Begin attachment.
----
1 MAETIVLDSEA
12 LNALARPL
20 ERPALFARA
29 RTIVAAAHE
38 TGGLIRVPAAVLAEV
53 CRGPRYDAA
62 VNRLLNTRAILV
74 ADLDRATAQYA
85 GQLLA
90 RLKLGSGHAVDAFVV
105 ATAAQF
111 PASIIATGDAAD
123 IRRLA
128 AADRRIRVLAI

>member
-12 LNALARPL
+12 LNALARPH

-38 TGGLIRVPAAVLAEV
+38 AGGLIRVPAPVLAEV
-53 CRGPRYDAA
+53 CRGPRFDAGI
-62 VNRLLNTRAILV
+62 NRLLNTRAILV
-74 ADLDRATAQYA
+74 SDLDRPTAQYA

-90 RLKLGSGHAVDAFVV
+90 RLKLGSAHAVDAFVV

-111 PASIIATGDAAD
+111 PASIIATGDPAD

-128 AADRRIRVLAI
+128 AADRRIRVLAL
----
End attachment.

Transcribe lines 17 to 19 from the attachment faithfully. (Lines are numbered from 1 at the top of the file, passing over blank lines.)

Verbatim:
+12 LNALARPH

-38 TGGLIRVPAAVLAEV
+38 AGGLIRVPAPVLAEV